When to use a rendered language for documentation

5 reasons to use a rendered language for documentation

pink typewriter
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Original photo by Marco Tedaldi. Modified by Rikki Endsley. CC BY-SA 2.0.

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In a previous post, I gave 5 reasons wikis rock for documentation. It was a great deceit. In truth, I'm not a big fan of wikis in most cases. So today I present 5 reasons to use a rendered language to publish your documentation.

What does rendered document mean? Essentially, it means not a wiki. Instead, you write the content in your favorite text editor and then turn it into a publishable document by some command. Wikis technically produce rendered documents, too, but I'm talking about something decoupled from the publishing platform. Now that we have the vocabulary cleared up, let's take a look at the reasons:

  1. Rendered documents offer more formatting flexibility. This varies by language, but generally you can distinguish command names from screen ouput with something more granular than some combination of bold, italic, and monospaced text.
  2. Rendered documents enforce some structure. With loose piles of documentation, progressing through steps can be hard. Because nothing came before, concepts either need to be re-explained on many pages or the reader has to go down a rabbit hole of links. By encouraging a little bit of structure, rendered languages make the writer give consideration to how the words flow and how the reader will consume them.
  3. Rendered documents are portable to other formats. Most often, documents are produced in HTML and PDF forms; however, publishing to EPUB or other reader format is just an argument away. This, along with the previous point, also means that those who want to have a print copy of the documentation can do so.
  4. Rendered documents fit neatly alongside the code in your version control system. This means all of the usual benefits: distributed editing, branching for different versions, automatic building with continuous integration, and so on.
  5. Rendered documents can stand alone. In offline or low-bandwidth situations, documents that can be read from local disk are necessary.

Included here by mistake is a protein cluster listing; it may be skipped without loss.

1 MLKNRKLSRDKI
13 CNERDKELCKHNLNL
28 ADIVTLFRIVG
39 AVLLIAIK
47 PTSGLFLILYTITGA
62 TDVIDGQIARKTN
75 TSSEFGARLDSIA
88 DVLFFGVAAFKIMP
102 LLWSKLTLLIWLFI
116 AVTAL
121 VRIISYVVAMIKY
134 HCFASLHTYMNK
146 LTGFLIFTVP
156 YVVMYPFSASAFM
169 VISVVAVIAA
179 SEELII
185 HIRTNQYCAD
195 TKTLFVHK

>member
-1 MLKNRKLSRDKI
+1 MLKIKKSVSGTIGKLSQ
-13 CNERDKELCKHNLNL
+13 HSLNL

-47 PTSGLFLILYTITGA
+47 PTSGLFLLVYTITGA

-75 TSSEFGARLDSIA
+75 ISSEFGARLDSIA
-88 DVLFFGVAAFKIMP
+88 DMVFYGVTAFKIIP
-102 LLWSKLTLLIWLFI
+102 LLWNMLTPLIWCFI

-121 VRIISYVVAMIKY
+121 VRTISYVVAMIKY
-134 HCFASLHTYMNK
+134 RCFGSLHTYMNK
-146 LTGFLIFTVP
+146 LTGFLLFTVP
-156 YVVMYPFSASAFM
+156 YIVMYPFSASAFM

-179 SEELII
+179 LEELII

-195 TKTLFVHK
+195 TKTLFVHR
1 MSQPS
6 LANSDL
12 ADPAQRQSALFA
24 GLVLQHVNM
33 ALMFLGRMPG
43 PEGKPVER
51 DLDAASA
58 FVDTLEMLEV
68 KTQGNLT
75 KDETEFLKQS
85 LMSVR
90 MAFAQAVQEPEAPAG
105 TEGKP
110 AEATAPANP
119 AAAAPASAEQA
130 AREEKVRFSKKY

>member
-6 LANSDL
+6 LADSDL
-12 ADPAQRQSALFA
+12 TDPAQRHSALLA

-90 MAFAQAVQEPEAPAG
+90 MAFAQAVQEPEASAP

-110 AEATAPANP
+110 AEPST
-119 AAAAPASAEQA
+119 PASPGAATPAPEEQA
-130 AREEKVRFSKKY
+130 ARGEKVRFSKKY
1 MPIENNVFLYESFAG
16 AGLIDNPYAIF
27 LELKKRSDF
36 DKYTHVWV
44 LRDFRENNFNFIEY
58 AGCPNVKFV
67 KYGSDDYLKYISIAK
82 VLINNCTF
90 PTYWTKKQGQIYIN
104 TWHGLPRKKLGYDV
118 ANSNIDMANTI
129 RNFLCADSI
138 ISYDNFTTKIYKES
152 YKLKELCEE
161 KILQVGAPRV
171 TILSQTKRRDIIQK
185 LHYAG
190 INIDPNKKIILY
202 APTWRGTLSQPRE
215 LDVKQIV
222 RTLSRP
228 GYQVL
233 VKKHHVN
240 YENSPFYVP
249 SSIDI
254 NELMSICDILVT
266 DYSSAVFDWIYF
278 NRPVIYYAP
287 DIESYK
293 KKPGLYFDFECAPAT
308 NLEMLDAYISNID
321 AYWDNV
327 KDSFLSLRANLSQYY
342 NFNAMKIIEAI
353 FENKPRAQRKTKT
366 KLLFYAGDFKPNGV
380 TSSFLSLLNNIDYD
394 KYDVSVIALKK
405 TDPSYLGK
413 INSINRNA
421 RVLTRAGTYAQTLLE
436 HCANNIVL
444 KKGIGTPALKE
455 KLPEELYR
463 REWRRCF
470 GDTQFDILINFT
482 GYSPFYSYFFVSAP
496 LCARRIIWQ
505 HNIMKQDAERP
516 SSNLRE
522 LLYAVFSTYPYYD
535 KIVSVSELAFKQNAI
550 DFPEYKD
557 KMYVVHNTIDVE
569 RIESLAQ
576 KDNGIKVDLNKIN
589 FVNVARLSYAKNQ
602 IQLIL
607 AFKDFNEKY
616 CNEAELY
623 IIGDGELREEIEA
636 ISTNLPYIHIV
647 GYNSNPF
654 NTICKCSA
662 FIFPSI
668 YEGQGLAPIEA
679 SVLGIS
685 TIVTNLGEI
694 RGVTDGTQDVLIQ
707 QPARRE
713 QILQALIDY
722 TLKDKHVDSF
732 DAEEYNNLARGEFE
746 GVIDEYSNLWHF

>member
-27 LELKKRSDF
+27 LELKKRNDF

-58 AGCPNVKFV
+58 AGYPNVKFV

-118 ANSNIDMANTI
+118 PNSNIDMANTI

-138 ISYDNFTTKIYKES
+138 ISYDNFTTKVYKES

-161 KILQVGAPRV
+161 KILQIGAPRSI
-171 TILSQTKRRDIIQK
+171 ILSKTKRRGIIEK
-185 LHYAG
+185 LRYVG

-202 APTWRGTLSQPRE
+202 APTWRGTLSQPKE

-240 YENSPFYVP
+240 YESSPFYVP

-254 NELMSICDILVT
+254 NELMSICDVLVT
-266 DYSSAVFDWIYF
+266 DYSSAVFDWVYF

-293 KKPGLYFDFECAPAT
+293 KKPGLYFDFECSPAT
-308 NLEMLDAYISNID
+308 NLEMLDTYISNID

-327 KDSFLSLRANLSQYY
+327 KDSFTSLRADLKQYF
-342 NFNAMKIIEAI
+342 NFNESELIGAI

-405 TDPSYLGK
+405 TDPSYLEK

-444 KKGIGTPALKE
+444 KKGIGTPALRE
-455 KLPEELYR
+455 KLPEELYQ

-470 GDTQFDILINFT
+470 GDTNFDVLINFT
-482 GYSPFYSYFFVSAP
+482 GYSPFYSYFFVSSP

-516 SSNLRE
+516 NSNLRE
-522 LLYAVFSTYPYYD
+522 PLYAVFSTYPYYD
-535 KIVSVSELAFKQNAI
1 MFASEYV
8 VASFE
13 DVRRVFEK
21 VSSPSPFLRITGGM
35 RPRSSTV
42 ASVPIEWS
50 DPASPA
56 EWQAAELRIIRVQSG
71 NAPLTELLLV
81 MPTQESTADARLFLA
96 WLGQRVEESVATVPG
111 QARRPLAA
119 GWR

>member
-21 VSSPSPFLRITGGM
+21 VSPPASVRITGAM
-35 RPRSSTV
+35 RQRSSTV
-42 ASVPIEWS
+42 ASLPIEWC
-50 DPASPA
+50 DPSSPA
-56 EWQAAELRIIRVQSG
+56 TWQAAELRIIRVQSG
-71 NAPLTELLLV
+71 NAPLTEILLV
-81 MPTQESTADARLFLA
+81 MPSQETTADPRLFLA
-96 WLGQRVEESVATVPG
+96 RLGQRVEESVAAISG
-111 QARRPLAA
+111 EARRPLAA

Making the decision

The careful reader will have noticed that some of these benefits also apply to wikis, and some of the benefits are not universally applicable. The right technology for your project depends on the nature of your project and your community. Stable projects with defined release cycles are the best fit for rendered documents.

Having a team of dedicated documentation writers is helpful as well. Most markup languages and tools used to produce the documents have a higher barrier to entry than a wiki. Casual contributions are much harder to receive, and even dedicated would-be contributors can be discouraged by the steeper learning curve.

If you choose to go with rendered documents as your format of choice, you then have to pick a markup language. But that's a topic for another day.


This article is part of the Doc Dish column coordinated by Rikki Endsley. To contribute to this column, submit your story idea or contact us at open@opensource.com.

About the author

Ben Cotton - Ben Cotton is a meteorologist by training and a high-performance computing engineer by trade. Ben works as a product marketing manger at Microsoft Azure focused on high performance computing. He is a Fedora user and contributor, co-founded a local open source meetup group, and is a member of the Open Source Initiative and a supporter of Software Freedom Conservancy. Find him on Twitter (@FunnelFiasco) or at... more about Ben Cotton